A True-Blue, DieHard Fan - Y Magazine
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Alumni Today

A True-Blue, DieHard Fan

By Jeff Call, ’94

Laura Beckstrand

Laura Beckstrand, accompanied by associate director men’s athletics Pete Witbeck, “lights the Y” at the beginning of the New Mexico game.

It’s no coincidence that Laura Swallow Beckstrand was born the same year as the unofficial beginning of football at Brigham Young–in 1896. While the school discontinued the sport two years later (it was established officially in 1922), Mrs. Beckstrand has been going strong since the day she was born.

Today, BYU has one of the strongest athletic programs in the country. And few cheer harder or care more about BYU sports than Mrs. Beckstrand, a mother, grandmother, great-grandmother, and great-great grandmother–and a BYU fan who will celebrate her 100th birthday in December.

Because of her devotion, Mrs. Beckstrand was recently named one of the eight runners-up in the Sears DieHard Fan Contest, recognizing the top collegiate sports fans in the United States.

The honor has made her a celebrity of sorts. During the nationally televised Pigskin Classic between BYU and Texas A&M, she was interviewed live on ABC. In addition, she was selected to “Light the Y” at Cougar Stadium before the New Mexico game in September.

After that game, a New Mexico fan requested her autograph. “You’re only the second 100-year-old person I’ve ever met,” he said. He turned to the page in the game program that carried a story about her, and, reluctantly, she signed his program. When other fans recognized her, she continued signing.

To many BYU fans, Mrs. Beckstrand may be a novelty. But to BYU coaches, she has been a recognizable face for 20 years. “She’s one of our most faithful–and knowledgeable–fans,” says women’s volleyball coach and women’s athletic director Elaine Michaelis. “She’s always there on the front row.”

A couple of years ago, the volleyball team honored Mrs. Beckstrand by giving her a Senior Blanket, along with the rest of the graduating players, for being the “most senior” on the team. “We felt that somebody that loyal should be recognized,” Michaelis says. Of course, sitting on the front row brings its share of hazards, too. At one game, a volleyball ricocheted into the stands and broke Mrs. Beckstrand’s glasses. BYU bought her a new pair.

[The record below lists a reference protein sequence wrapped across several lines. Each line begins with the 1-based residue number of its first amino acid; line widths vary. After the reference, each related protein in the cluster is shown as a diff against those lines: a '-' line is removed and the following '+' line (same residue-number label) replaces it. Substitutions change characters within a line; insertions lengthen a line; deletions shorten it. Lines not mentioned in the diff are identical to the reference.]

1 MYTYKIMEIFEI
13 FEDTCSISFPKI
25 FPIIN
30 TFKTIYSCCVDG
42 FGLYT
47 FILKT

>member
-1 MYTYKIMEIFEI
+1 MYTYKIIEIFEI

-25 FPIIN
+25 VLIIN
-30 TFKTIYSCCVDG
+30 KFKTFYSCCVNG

In addition to women’s volleyball, Mrs. Beckstrand loves going to baseball, basketball, and football games in Provo. Through the years, she’s sat through bitter cold and sweltering heat to watch BYU play. On occasion, she’s even attended more than one event in a single day. Before his death in 1981, her husband, Clifton, went to games with her.

What’s it like to sit next to her? Ask her son Therald, and he laughs heartily. “She’s a rabid fan,” he explains. “She gets on the officials. She’s fun to go with because she lives with every play.”

“She’s happy when we win and unhappy when we lose,” her daughter Thressa says. “And she hates to see the games end. She stays ’til the end, no matter if we’re 40 points ahead or 40 points behind.”

Although her hearing has faltered somewhat, she “has the physical health of a 50-year-old,” Therald says of his mother, who belies her 99 years by neither looking, nor acting, her age.

Mrs. Beckstrand’s acute case of BYU-itis began when she arrived at Brigham Young Academy in 1916 from Meadow, Utah, and she played in the school band. She says she “fell in love” with the school. Unfortunately for her, there were few sporting events at the Academy in those days.

When she’s not attending sporting events, Mrs. Beckstrand keeps busy by making quilts and hot pads for her prolific posterity who–this should come as no surprise–are all big fans themselves. “We all got the sports genes,” Thressa explains. “But probably not the longevity genes.”

That’s okay. After all, when it comes to longevity, not even BYU’s football program can match Laura Swallow Beckstrand.

Jeff Call is an editor of Cougar Sports Magazine.